Eben Upton, the founder of the Raspberry Pi Foundation, has said that the purpose of making its $35 computer boards was so that everyone, even schools, could afford them. Now, he has a goal of making the Raspberry Pi’s operating system similarly accessible.
Upton announced in a Wednesday blog post that the operating system, called Pixel and originally developed for the 10 million Raspberry Pi’s sold over the last five years, had been reworked to run on Macs and other personal computers.
The release gives people access to “the same productivity software and programming tools, in exactly the same desktop environment,” without using Raspberry Pi hardware, Upton said. The blog post has instructions on how to download the new software.
Pixel was first released in September and overhauled the main desktop interface, which is known as Raspbian, for developers working on Raspberry Pi devices. It is based on a version of Linux software optimized for the Raspberry Pi, which in February entered its third generation.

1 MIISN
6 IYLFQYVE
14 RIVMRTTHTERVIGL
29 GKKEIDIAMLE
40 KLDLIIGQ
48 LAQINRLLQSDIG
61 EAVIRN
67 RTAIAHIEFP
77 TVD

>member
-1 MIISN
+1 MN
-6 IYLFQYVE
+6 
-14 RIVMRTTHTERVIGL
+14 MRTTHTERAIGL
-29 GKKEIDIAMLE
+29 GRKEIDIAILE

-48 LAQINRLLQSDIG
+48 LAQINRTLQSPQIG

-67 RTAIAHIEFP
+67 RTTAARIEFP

Upton said that the new operating system was built in the same spirit as the Raspberry Pi itself, which was first released in 2012 as an educational tool for computer programming. “A school can now run Pixel on its existing installed base of PCs, just as a student can run Pixel on her Raspberry Pi at home,” Upton said.
“She can move back and forth between her computing class or after-school club and home,” he added. “There is no learning curve.”
Upton admitted that the software was experimental. He warned that that minor bugs could appear as a result of the wide range of hardware configurations for personal computers. But he said that Raspberry Pi’s developers would continue working out kinks in the new version of Pixel.